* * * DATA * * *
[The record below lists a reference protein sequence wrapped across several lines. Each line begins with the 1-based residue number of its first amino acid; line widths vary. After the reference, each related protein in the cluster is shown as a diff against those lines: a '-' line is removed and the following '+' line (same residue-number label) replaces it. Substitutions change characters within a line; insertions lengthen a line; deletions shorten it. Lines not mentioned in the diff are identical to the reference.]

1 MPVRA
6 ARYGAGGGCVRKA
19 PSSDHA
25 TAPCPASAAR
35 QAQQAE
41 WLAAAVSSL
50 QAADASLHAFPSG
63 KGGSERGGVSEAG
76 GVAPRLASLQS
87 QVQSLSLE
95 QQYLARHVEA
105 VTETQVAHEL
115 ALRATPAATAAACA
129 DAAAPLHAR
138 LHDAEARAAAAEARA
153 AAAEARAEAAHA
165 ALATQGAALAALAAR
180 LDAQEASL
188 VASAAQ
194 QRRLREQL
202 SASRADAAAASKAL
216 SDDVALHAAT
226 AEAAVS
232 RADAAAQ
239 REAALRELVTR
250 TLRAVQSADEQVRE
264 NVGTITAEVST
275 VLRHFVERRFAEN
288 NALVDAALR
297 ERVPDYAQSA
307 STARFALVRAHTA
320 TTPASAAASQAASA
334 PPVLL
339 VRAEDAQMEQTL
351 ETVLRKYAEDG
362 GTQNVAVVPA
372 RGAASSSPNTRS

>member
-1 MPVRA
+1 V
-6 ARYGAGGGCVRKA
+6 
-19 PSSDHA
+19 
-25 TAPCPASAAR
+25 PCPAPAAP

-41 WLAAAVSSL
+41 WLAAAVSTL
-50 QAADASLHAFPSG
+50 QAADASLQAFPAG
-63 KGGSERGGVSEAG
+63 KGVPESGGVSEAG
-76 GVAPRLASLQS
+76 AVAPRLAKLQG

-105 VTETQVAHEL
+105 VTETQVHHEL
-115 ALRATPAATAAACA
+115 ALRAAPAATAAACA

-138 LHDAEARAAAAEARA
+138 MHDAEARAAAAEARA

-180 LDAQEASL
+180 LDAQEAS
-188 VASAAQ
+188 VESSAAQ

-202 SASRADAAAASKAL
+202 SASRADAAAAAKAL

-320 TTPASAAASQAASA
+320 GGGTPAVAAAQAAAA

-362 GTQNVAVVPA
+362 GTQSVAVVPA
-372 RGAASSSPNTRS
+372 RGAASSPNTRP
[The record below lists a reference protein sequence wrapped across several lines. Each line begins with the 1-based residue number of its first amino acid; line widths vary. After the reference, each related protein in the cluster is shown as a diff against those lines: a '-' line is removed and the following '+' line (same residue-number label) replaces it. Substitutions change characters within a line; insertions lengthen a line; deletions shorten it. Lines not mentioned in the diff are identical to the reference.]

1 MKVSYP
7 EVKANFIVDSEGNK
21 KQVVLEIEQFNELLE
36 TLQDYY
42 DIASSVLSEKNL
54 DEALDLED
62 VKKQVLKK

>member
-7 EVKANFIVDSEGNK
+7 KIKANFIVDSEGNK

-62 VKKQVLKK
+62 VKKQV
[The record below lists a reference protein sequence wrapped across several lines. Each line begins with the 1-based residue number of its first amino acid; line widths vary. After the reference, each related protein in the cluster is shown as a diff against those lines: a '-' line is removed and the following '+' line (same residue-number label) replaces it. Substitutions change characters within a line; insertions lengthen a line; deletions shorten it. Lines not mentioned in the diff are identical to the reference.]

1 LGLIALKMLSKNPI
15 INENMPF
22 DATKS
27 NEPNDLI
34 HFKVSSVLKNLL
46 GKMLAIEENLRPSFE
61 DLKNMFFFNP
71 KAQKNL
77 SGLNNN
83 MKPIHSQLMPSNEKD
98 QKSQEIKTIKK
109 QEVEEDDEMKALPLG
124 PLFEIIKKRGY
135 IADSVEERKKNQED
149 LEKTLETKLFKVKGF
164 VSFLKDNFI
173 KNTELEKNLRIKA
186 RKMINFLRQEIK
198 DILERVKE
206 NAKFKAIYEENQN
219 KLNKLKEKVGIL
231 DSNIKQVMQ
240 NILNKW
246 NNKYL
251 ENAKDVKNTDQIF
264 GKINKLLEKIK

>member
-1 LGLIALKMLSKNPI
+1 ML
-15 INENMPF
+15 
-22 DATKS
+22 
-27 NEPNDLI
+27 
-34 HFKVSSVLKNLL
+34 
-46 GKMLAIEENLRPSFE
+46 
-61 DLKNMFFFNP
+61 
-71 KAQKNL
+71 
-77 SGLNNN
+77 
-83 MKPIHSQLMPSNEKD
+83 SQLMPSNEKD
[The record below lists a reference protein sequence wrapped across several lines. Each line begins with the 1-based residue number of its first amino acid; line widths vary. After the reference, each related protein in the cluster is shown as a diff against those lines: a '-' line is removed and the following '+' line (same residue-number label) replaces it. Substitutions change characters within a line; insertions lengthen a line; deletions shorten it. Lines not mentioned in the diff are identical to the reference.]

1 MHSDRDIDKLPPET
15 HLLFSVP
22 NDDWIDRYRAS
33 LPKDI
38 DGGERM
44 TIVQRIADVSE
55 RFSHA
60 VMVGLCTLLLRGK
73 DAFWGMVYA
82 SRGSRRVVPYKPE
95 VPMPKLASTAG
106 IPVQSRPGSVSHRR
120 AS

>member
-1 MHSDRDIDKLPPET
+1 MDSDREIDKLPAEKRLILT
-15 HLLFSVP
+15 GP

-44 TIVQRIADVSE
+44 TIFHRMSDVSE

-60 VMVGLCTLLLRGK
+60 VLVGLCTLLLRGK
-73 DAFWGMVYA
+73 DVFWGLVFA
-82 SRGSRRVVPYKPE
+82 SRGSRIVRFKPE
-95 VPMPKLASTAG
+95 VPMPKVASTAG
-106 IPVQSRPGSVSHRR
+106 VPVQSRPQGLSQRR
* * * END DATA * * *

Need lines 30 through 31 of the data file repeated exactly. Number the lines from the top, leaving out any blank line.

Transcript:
288 NALVDAALR
297 ERVPDYAQSA